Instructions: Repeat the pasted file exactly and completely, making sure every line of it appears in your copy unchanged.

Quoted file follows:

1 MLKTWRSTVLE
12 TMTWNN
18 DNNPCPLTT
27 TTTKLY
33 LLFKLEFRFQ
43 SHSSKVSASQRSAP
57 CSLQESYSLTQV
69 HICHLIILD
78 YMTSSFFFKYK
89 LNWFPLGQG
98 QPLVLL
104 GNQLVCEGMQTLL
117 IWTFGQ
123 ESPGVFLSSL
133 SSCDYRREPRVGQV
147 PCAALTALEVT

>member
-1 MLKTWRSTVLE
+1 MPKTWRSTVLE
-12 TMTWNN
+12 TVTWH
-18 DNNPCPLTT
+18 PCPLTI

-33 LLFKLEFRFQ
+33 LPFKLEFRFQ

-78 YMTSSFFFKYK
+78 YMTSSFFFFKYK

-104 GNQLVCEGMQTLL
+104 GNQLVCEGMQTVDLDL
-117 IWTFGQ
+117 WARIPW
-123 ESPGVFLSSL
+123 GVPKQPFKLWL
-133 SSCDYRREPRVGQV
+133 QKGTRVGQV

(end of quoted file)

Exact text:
1 MLKTWRSTVLE
12 TMTWNN
18 DNNPCPLTT
27 TTTKLY
33 LLFKLEFRFQ
43 SHSSKVSASQRSAP
57 CSLQESYSLTQV
69 HICHLIILD
78 YMTSSFFFKYK
89 LNWFPLGQG
98 QPLVLL
104 GNQLVCEGMQTLL
117 IWTFGQ
123 ESPGVFLSSL
133 SSCDYRREPRVGQV
147 PCAALTALEVT

>member
-1 MLKTWRSTVLE
+1 MPKTWRSTVLE
-12 TMTWNN
+12 TVTWH
-18 DNNPCPLTT
+18 PCPLTI

-33 LLFKLEFRFQ
+33 LPFKLEFRFQ

-78 YMTSSFFFKYK
+78 YMTSSFFFFKYK

-104 GNQLVCEGMQTLL
+104 GNQLVCEGMQTVDLDL
-117 IWTFGQ
+117 WARIPW
-123 ESPGVFLSSL
+123 GVPKQPFKLWL
-133 SSCDYRREPRVGQV
+133 QKGTRVGQV